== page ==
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Sascha Cordner

Phone: (850) 487-3086  x404

Sascha Cordner worked at NPR member station WUFT-FM in Gainesville for several years. She's worked in both TV and radio, serving in various capacities as a reporter, producer and anchor. She's also a graduate of the University of Florida with a bachelor's degree in telecommunications.  She has received several  Florida Associated Press Broadcasters Awards with one of her award-winning stories titled "Male Breast Cancer: Lost in the Sea of Pink."  Currently, Sascha serves as the host and producer of local and state news content for the afternoon news program "All Things Considered" at WFSU.  Sascha primarily covers criminal justice and social services issues. When she's not reporting, Sascha likes catching up on her favorite TV shows, singing and reading. Follow Sascha Cordner on Twitter: @SaschaCordner.

In the wake of the Marjory Stoneman Douglas High School mass shooting that left 17 people dead, politicians on the state and national level are weighing in on what can be done legislatively.

A number of child welfare bills are continuing to move in the Florida Legislature.

A legislative effort to allow pharmacists to issue flu tests to sick Floridians is on hold for now. It comes at a time when health officials say this year’s flu season is just as bad as the swine flu epidemic nearly a decade ago.

A bill allowing Florida prison officials to recruit more young correctional officers is continuing to move in both chambers of the Florida Legislature.

Already, the Florida Supreme Court has rejected more than three dozen appeals involving death row inmates, who received their sentences before 2002 and did not require unanimous juries. A panel of Florida lawmakers is now trying again to make a fix to that part of the state’s death penalty process.

The Florida House has passed a bill making it easier for law enforcement to return firearms to certain gun owners without a court order.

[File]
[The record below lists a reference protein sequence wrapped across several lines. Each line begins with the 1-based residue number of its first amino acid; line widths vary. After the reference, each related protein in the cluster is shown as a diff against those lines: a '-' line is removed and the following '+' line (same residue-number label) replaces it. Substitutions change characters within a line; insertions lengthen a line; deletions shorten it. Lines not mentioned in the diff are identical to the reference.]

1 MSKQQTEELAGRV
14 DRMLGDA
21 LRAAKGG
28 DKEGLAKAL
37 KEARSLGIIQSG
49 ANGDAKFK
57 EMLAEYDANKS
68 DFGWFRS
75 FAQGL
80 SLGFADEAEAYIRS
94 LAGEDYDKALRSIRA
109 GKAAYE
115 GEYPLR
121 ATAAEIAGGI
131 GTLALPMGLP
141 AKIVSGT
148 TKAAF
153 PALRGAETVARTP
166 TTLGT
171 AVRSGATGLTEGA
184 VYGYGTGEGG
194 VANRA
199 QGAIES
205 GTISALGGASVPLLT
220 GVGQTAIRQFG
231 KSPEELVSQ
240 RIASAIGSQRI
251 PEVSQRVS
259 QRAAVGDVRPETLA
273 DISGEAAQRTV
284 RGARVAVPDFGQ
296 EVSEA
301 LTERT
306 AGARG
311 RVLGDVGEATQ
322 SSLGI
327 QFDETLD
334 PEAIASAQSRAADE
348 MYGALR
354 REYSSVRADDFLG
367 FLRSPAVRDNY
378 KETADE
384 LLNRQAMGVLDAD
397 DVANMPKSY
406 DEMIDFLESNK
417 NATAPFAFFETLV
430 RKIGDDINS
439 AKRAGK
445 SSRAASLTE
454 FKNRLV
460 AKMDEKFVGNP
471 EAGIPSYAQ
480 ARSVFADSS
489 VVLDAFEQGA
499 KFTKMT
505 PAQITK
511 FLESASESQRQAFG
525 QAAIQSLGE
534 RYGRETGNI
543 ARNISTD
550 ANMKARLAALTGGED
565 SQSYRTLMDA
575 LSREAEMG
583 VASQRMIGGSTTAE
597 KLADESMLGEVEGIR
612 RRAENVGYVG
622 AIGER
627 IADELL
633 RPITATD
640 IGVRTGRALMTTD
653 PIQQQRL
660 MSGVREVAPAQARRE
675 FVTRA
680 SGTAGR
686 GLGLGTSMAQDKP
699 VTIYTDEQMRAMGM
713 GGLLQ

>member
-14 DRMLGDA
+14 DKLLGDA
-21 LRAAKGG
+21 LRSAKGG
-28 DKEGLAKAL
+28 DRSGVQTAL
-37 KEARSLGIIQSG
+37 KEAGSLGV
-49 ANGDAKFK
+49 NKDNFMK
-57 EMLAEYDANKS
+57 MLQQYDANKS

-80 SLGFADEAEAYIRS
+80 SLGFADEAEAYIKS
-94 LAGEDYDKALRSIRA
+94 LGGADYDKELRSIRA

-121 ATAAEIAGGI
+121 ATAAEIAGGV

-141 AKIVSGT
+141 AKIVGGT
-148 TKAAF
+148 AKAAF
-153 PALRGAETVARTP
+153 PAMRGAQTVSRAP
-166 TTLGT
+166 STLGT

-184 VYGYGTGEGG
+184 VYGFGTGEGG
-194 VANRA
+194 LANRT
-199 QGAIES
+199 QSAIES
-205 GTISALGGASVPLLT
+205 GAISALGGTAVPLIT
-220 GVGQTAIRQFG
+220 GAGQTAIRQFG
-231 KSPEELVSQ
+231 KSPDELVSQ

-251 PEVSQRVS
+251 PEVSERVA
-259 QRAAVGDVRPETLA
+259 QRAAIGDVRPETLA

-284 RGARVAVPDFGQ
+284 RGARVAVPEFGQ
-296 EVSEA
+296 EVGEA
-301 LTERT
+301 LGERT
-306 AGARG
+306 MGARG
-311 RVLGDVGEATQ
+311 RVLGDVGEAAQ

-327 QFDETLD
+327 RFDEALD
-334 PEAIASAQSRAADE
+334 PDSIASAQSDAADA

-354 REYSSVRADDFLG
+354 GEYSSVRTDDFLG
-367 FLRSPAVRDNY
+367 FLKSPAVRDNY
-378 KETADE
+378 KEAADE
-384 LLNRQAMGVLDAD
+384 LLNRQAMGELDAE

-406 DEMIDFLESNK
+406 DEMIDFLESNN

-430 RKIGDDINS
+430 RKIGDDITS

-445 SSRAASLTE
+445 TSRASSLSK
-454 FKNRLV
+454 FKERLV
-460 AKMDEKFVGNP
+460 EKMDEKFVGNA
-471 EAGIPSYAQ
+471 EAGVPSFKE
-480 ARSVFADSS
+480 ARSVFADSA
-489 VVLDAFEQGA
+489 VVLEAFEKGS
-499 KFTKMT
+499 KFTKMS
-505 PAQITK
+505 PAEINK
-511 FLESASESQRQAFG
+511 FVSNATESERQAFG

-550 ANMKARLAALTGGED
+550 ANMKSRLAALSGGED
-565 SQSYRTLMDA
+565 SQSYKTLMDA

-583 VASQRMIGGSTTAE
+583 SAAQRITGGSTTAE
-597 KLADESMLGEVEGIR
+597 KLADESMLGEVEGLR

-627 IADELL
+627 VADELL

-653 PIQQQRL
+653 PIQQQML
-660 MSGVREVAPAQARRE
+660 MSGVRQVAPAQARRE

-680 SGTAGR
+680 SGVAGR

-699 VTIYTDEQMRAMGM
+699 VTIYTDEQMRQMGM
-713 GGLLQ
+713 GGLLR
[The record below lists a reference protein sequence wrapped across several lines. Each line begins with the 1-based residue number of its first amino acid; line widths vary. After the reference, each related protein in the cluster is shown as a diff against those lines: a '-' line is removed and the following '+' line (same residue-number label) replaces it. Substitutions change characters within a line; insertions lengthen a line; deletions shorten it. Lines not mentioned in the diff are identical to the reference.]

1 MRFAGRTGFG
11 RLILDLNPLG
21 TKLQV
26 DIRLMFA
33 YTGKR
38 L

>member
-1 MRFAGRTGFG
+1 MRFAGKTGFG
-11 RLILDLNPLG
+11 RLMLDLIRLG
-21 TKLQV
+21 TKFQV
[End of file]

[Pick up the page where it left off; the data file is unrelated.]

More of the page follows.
The Florida House has passed a bill making it easier for firearm dealers to pay for background checks.

Governor Rick Scott is heading to Puerto Rico Monday.

The Florida Senate has unanimously passed a bill that allows state lawmakers to visit schools in their district, on any day and any time. That currently only applies to school board members as well as members of a charter school governing board. And, right now, principals or superintendents have the option to refuse a lawmaker’s visit or limit the scope of the visit. So, under Sen. Dorothy Hukill’s (R-Port Orange) bill, legislators can give a “heads up” or make it a surprise visit.

If Florida lawmakers don’t do anything policy wise soon, the state’s prison population could increase. That’s according to a report commissioned by the Florida Senate to promote the need for prison reform.

Florida lawmakers are working to create a centralized location for criminal justice data statewide.

The Florida Senate has given the green light to an effort to put a statue of Mary McLeod Bethune in the U.S. Capitol. Her likeness would replace a statue of a Confederate General.

A bill opening the door to allow survivors of the infamous Dozier School for Boys to be later compensated unanimously passed its first committee Monday. That’s the now-closed North Florida reform school where former wards say they were physically and sexually abused decades ago.